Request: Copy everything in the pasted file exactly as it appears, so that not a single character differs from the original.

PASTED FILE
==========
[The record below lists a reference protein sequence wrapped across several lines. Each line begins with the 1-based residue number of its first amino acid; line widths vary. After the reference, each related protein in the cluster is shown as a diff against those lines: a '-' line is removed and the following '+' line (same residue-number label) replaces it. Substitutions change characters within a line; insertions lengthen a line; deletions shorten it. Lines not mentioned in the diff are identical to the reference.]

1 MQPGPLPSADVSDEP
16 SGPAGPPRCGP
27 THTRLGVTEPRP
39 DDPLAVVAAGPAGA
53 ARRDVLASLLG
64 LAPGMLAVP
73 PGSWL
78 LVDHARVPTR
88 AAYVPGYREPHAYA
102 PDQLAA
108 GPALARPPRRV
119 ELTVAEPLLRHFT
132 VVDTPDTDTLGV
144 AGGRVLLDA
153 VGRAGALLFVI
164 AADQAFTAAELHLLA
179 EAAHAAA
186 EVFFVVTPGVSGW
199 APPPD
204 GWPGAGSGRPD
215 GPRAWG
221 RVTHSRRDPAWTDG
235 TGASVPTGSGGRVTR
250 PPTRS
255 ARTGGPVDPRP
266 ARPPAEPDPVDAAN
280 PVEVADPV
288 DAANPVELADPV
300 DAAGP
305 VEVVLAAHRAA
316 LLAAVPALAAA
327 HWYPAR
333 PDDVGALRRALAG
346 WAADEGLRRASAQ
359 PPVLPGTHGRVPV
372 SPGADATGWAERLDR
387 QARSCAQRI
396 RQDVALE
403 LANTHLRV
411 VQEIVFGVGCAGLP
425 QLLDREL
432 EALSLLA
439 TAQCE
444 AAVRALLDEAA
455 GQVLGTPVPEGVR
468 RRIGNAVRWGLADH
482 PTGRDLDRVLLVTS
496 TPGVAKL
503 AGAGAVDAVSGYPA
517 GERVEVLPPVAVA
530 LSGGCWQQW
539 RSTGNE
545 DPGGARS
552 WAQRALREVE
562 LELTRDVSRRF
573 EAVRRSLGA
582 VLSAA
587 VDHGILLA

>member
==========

[The record below lists a reference protein sequence wrapped across several lines. Each line begins with the 1-based residue number of its first amino acid; line widths vary. After the reference, each related protein in the cluster is shown as a diff against those lines: a '-' line is removed and the following '+' line (same residue-number label) replaces it. Substitutions change characters within a line; insertions lengthen a line; deletions shorten it. Lines not mentioned in the diff are identical to the reference.]

1 MQPGPLPSADVSDEP
16 SGPAGPPRCGP
27 THTRLGVTEPRP
39 DDPLAVVAAGPAGA
53 ARRDVLASLLG
64 LAPGMLAVP
73 PGSWL
78 LVDHARVPTR
88 AAYVPGYREPHAYA
102 PDQLAA
108 GPALARPPRRV
119 ELTVAEPLLRHFT
132 VVDTPDTDTLGV
144 AGGRVLLDA
153 VGRAGALLFVI
164 AADQAFTAAELHLLA
179 EAAHAAA
186 EVFFVVTPGVSGW
199 APPPD
204 GWPGAGSGRPD
215 GPRAWG
221 RVTHSRRDPAWTDG
235 TGASVPTGSGGRVTR
250 PPTRS
255 ARTGGPVDPRP
266 ARPPAEPDPVDAAN
280 PVEVADPV
288 DAANPVELADPV
300 DAAGP
305 VEVVLAAHRAA
316 LLAAVPALAAA
327 HWYPAR
333 PDDVGALRRALAG
346 WAADEGLRRASAQ
359 PPVLPGTHGRVPV
372 SPGADATGWAERLDR
387 QARSCAQRI
396 RQDVALE
403 LANTHLRV
411 VQEIVFGVGCAGLP
425 QLLDREL
432 EALSLLA
439 TAQCE
444 AAVRALLDEAA
455 GQVLGTPVPEGVR
468 RRIGNAVRWGLADH
482 PTGRDLDRVLLVTS
496 TPGVAKL
503 AGAGAVDAVSGYPA
517 GERVEVLPPVAVA
530 LSGGCWQQW
539 RSTGNE
545 DPGGARS
552 WAQRALREVE
562 LELTRDVSRRF
573 EAVRRSLGA
582 VLSAA
587 VDHGILLA

>member